The first commercial ad I ever ran was about 30 years ago. I was working for Hewlett-Packard and was happy that I was working with teams of advertising and marketing professionals, people who knew how ads worked and would be able to guide me to proven marketing practices.

Except that they didn’t, and they really couldn’t, because dammit, they didn’t know. Over the course of my marketing career, I have been party to millions of dollars of advertising. Sometimes we knew what worked. Often, not so much.

Coca-Cola_FamilyAd

So, are advertisers and marketing execs stupid? Driven by ego? Faking it? Sometimes. But there are things we learned from experience and testing. Want to know what they are? I think you would do very well to follow these ten conclusions from Tom Cunniff. A few favorites:

2) Most purchases are habitual. Human beings buy the same brand of toothpaste (or CRM software, or supply chain SaaS solutions, or anything else) over and over again not so much out of hard-won loyalty as pure sloth.

3) Decision-making has never happened in a “marketing funnel.” In most cases, it happens in something like a pinball machine.

5) Most of the time as consumers don’t know what we want, and when we do know what we want we don’t generally know why we wanted it.

8) Most of the effort expended on advertising is like primitive people doing a rain dance. There is a ludicrous emphasis on diagnosing what went wrong when it failed … and an equally ludicrous round of naive self-congratulation when it goes right.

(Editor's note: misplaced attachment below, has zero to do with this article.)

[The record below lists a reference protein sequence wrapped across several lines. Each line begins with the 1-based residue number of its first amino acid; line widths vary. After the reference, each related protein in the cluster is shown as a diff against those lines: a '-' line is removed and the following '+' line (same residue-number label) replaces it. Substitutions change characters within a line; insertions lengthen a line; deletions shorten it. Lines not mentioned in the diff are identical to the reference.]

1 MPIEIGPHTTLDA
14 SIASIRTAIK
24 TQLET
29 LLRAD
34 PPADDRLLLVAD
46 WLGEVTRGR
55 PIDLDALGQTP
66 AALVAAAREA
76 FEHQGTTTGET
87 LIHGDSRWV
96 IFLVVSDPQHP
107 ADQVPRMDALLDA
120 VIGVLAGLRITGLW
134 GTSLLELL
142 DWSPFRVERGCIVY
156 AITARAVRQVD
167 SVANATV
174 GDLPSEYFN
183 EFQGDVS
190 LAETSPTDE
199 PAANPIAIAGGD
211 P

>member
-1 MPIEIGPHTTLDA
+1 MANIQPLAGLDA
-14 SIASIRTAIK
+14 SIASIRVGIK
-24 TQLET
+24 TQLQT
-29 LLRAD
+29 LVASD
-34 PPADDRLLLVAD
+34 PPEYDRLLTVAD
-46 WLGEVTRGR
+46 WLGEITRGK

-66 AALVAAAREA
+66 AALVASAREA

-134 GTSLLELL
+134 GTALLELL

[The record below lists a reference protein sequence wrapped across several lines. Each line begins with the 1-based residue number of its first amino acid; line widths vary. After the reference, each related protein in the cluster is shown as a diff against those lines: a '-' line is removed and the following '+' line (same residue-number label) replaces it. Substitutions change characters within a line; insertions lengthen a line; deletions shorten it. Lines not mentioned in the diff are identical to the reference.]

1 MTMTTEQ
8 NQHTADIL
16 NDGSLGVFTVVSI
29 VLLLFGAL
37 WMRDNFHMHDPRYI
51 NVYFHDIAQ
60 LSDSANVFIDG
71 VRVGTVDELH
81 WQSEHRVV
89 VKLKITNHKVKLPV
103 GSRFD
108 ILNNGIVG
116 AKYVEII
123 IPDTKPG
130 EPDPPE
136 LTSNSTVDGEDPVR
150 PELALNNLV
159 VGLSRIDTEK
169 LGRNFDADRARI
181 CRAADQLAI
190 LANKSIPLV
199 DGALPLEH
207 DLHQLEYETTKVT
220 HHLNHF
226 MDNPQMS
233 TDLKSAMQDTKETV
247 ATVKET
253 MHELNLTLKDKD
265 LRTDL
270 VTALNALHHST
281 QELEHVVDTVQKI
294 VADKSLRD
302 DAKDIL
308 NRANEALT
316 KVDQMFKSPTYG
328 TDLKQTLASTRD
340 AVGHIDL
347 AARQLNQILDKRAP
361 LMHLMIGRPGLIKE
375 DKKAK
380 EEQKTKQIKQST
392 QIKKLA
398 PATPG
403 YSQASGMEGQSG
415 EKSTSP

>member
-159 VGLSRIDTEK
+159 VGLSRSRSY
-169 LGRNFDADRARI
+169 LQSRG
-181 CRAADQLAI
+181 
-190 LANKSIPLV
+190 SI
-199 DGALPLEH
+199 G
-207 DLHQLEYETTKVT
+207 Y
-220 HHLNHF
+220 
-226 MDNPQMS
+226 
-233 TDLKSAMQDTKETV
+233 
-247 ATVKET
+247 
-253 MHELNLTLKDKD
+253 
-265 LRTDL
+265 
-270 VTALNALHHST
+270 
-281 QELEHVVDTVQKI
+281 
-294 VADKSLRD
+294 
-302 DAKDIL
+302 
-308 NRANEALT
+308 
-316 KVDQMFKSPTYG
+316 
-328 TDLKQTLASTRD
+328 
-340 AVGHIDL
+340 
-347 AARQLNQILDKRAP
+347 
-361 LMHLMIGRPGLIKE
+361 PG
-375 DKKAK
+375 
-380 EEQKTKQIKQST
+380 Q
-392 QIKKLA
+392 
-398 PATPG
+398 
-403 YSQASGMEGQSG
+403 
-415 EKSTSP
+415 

Follow the link for the rest.

Micro-targeted advertising strategies

facebook

The history of marketing has been a steady march toward smaller targets: More and more products, services, and messages aimed at smaller and smaller targets.

What if you could target a market of one? We’re getting there. You can already target one company. Here’s a provocative example: Companies are targeting one publication to reach their journalists. Facebook knows where you work (because you tell them). Imagine placing your company in front of everyone who works at the Wall Street Journal or Wired or Popular Photography.

If you travel much, notice the billboards. I noticed a tendency for billboards to be near company headquarters and suspect the target is the company’s own employees and executives. It quiets some internal conversations about marketing effectiveness if the execs see their own ads every day. What if you could advertise into your own CEO’s Facebook, Twitter, and Google streams?